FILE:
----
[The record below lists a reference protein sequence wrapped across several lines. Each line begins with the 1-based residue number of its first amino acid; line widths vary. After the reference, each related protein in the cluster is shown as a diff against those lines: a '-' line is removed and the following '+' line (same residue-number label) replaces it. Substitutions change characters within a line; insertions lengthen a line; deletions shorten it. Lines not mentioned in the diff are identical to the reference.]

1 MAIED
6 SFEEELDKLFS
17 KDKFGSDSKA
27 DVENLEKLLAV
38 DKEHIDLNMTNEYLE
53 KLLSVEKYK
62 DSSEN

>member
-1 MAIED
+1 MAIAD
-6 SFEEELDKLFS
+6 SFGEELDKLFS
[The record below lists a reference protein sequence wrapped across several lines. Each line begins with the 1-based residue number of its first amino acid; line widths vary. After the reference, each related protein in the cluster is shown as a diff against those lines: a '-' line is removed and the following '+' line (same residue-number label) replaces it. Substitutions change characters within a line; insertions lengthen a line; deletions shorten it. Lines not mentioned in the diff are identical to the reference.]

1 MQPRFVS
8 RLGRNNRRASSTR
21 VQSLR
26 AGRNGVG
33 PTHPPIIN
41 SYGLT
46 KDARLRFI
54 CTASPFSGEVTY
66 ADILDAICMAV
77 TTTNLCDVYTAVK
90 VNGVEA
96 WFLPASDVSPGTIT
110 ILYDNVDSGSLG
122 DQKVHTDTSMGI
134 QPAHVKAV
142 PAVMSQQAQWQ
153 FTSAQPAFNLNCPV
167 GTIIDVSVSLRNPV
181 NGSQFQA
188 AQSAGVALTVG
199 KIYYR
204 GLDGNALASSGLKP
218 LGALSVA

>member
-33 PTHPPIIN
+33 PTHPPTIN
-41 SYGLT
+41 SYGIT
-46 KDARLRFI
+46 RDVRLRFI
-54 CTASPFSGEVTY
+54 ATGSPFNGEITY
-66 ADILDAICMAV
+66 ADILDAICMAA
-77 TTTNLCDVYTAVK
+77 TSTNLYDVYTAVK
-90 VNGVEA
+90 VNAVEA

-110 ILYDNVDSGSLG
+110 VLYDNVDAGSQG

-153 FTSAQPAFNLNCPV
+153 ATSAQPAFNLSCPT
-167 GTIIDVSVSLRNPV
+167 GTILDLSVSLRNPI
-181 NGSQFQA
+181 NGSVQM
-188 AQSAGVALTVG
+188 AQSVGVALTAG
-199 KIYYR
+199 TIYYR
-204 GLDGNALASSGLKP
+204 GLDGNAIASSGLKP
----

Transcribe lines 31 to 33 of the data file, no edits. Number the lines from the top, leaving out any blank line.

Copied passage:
153 FTSAQPAFNLNCPV
167 GTIIDVSVSLRNPV
181 NGSQFQA